Memory Lane: Grokking memory problems in Activity Monitor

The leading factors determining your Mac’s performance are loading of its processor cores, memory use, accessing storage, and network speed; for graphics-intensive apps you can add the performance of its GPU. Each of those has its own view and information in Activity Monitor, which helps you work out where and what performance problems are. In this article I look at one aspect which became a major concern for many in Monterey 12.0.1: memory.

Before reading any further, you might like to open Activity Monitor to follow what I’m showing. If you’re running Monterey 12.0.1 or 12.1, you can even test this yourself, as I’ll describe.

In Activity Monitor, click on the Memory tab at the top of the window, then click the column header Memory to sort the entries with the largest memory use at the top. In the View menu, ensure that All Processes is ticked, or system processes may be hidden. Confirm that the window title reads Activity Monitor All Processes.


With my normal working apps open, the largest user of memory is Postbox, but none takes more than 600 MB. Looking at the detail at the foot of the window, you’ll see a value for the physical memory installed in your Mac, how much memory is used, whether there are any files which are cached to disk storage, and any swap memory usage.

Memory used is further broken down into App and Wired memory, and the amount that’s compressed to save space.

macOS tries to make best use of the physical memory installed, and use a minimum of swap, as the latter is slower to access as it has to be read back from disk into memory first. In this case, there’s ample free physical memory, and the chart at the bottom left shows no memory pressure at all. That all looks generally healthy.

macOS supports the extension of memory to include disk storage, so-called virtual memory. This is managed by a combination of hardware and software, which enables some of the memory being used to be swapped out to disk, rather than occupying physical memory. There are complex trade-offs in putting what should be in physical memory into disk storage, and how much physical memory to keep free. These are normally managed expertly by macOS, and shouldn’t be meddled with.


Note that memory use is quite different from loading the processor cores. If you click on the CPU tab at the top and order the list of processes by % CPU, you’ll see that WindowServer is near the top of both, as it’s responsible for compositing all the windows into the image used for the display. Other than that, many processes using significant amounts of CPU are different from those using most memory.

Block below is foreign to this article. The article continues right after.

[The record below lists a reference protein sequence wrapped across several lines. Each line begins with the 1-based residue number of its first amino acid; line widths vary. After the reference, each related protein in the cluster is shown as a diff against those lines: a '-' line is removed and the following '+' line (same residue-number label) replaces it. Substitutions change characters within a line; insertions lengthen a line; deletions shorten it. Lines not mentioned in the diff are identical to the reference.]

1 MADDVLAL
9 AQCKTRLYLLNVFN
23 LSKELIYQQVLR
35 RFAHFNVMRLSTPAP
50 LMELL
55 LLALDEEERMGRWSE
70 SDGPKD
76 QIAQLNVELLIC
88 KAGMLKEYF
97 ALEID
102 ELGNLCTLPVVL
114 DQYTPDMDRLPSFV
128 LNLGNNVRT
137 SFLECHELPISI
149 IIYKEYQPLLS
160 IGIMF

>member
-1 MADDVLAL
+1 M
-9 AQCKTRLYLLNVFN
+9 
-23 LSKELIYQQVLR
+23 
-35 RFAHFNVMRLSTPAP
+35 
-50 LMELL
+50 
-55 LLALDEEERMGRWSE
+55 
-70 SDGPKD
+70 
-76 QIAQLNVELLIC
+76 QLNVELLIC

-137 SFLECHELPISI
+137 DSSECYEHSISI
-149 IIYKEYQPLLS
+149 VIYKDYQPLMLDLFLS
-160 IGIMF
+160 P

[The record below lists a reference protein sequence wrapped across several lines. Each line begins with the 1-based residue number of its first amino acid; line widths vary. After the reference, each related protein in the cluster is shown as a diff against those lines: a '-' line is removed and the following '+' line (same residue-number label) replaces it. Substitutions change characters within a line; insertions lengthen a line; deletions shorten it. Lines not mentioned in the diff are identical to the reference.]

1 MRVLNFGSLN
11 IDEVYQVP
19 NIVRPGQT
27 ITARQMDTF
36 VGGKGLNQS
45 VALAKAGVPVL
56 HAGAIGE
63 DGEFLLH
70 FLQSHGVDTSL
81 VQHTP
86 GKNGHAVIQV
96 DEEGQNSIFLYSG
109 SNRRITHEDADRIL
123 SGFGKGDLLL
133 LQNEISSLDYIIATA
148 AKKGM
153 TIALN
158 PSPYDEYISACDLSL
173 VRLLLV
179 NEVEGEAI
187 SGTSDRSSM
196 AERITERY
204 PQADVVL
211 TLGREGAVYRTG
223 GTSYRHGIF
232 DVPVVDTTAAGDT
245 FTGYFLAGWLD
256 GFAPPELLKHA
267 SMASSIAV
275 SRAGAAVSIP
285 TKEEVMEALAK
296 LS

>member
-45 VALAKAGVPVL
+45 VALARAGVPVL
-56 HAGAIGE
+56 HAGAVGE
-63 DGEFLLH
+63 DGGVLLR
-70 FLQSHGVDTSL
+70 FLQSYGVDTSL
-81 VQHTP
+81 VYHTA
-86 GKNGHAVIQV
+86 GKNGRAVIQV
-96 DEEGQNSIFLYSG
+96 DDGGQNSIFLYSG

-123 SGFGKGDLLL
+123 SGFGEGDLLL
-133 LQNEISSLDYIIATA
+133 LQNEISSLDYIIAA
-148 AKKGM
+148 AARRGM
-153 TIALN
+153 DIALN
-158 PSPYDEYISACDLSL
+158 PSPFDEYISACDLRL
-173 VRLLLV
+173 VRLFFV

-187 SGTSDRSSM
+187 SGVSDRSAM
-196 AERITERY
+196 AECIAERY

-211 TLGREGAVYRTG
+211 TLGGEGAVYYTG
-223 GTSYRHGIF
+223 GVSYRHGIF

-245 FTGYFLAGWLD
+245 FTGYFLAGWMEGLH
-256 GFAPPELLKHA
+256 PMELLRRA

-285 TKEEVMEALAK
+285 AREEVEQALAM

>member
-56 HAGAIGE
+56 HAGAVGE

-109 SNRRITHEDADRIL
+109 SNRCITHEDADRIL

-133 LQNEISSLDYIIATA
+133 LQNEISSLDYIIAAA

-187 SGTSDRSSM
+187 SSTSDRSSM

Switch back to the Memory tab, then open a Finder window and set it to Find files at the foot of the File menu. Type two or three letters into its search box, and watch what happens to the Finder’s use of memory.


The memory used by the Finder quickly starts to climb, here reaching over 1 GB, and continues to rise as long as the Finder continues to search for files.


As it sails past 2.85 GB, note how the figure for total Memory Used also rises, as does App Memory. Memory pressure remains in the green, though, as we started with so much free.


In this particular search, memory used by the Finder reached a maximum of 3.11 GB. Not only that, but closing the Find window didn’t recover any of that used memory: from now on, that’s the Finder’s starting point. Perform another Find and the memory used by the Finder will soar again, and never fall. It will do that, voraciously consuming memory, until the Finder is restarted.


Open the Force Quit dialog by pressing Command-Option-Escape, select the Finder there, and click the button to Relaunch it.


Once the Finder has restarted, you’ll see how little memory it should have been using. Although it can’t run for long in a mere 93 MB, both the Finder and your Mac will be able to run much faster again, with ample free memory.

This is a simple example. In other problems, the numbers may not be as clear-cut. What often happens is that memory use rises when performing certain operations, then falls when those are complete, but never returns to its original value, and slowly climbs during use. That’s a slow memory leak, rather than the rapid gusher in the Finder’s Find command as at present.

Hopefully this has given you more confidence in identifying leaks and other memory problems which can bring your Mac to its knees.